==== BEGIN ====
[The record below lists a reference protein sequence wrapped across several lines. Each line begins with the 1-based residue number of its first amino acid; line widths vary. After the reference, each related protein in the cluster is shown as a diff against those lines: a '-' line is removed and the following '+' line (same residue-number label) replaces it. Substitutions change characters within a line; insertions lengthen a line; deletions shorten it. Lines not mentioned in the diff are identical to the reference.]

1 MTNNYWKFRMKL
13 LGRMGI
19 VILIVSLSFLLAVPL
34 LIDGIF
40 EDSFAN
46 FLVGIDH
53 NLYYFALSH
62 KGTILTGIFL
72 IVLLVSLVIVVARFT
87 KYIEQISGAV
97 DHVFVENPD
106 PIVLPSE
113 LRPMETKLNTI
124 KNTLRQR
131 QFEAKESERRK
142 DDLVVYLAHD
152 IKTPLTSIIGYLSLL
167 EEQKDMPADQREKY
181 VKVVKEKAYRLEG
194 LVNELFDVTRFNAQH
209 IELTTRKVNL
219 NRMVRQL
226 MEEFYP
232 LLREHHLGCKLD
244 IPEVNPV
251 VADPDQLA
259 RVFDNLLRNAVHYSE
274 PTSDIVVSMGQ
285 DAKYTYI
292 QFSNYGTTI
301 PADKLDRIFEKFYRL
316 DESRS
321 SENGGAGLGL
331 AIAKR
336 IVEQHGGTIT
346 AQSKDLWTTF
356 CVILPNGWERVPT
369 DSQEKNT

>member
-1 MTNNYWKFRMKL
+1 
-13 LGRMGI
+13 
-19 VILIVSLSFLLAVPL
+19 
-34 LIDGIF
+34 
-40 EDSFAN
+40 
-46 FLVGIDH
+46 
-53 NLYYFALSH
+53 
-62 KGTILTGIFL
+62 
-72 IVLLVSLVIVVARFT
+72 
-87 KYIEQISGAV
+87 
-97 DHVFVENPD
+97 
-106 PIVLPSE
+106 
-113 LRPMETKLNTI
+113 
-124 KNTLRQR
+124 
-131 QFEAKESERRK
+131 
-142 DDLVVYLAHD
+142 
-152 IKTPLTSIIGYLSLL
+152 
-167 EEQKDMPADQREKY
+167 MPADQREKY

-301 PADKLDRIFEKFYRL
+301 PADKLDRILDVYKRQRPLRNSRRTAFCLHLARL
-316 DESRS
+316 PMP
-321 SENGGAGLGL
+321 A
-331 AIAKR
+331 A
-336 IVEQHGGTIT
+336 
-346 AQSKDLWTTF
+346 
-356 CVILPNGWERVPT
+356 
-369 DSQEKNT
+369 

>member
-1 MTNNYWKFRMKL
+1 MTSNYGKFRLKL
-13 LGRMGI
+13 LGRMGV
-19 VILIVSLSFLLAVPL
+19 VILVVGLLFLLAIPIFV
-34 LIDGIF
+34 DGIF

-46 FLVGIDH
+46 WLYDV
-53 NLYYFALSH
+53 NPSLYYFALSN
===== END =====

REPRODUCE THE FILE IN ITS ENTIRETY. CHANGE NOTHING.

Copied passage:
[The record below lists a reference protein sequence wrapped across several lines. Each line begins with the 1-based residue number of its first amino acid; line widths vary. After the reference, each related protein in the cluster is shown as a diff against those lines: a '-' line is removed and the following '+' line (same residue-number label) replaces it. Substitutions change characters within a line; insertions lengthen a line; deletions shorten it. Lines not mentioned in the diff are identical to the reference.]

1 MTNNYWKFRMKL
13 LGRMGI
19 VILIVSLSFLLAVPL
34 LIDGIF
40 EDSFAN
46 FLVGIDH
53 NLYYFALSH
62 KGTILTGIFL
72 IVLLVSLVIVVARFT
87 KYIEQISGAV
97 DHVFVENPD
106 PIVLPSE
113 LRPMETKLNTI
124 KNTLRQR
131 QFEAKESERRK
142 DDLVVYLAHD
152 IKTPLTSIIGYLSLL
167 EEQKDMPADQREKY
181 VKVVKEKAYRLEG
194 LVNELFDVTRFNAQH
209 IELTTRKVNL
219 NRMVRQL
226 MEEFYP
232 LLREHHLGCKLD
244 IPEVNPV
251 VADPDQLA
259 RVFDNLLRNAVHYSE
274 PTSDIVVSMGQ
285 DAKYTYI
292 QFSNYGTTI
301 PADKLDRIFEKFYRL
316 DESRS
321 SENGGAGLGL
331 AIAKR
336 IVEQHGGTIT
346 AQSKDLWTTF
356 CVILPNGWERVPT
369 DSQEKNT

>member
-1 MTNNYWKFRMKL
+1 
-13 LGRMGI
+13 
-19 VILIVSLSFLLAVPL
+19 
-34 LIDGIF
+34 
-40 EDSFAN
+40 
-46 FLVGIDH
+46 
-53 NLYYFALSH
+53 
-62 KGTILTGIFL
+62 
-72 IVLLVSLVIVVARFT
+72 
-87 KYIEQISGAV
+87 
-97 DHVFVENPD
+97 
-106 PIVLPSE
+106 
-113 LRPMETKLNTI
+113 
-124 KNTLRQR
+124 
-131 QFEAKESERRK
+131 
-142 DDLVVYLAHD
+142 
-152 IKTPLTSIIGYLSLL
+152 
-167 EEQKDMPADQREKY
+167 MPADQREKY

-301 PADKLDRIFEKFYRL
+301 PADKLDRILDVYKRQRPLRNSRRTAFCLHLARL
-316 DESRS
+316 PMP
-321 SENGGAGLGL
+321 A
-331 AIAKR
+331 A
-336 IVEQHGGTIT
+336 
-346 AQSKDLWTTF
+346 
-356 CVILPNGWERVPT
+356 
-369 DSQEKNT
+369 

>member
-1 MTNNYWKFRMKL
+1 MTSNYGKFRLKL
-13 LGRMGI
+13 LGRMGV
-19 VILIVSLSFLLAVPL
+19 VILVVGLLFLLAIPIFV
-34 LIDGIF
+34 DGIF

-46 FLVGIDH
+46 WLYDV
-53 NLYYFALSH
+53 NPSLYYFALSN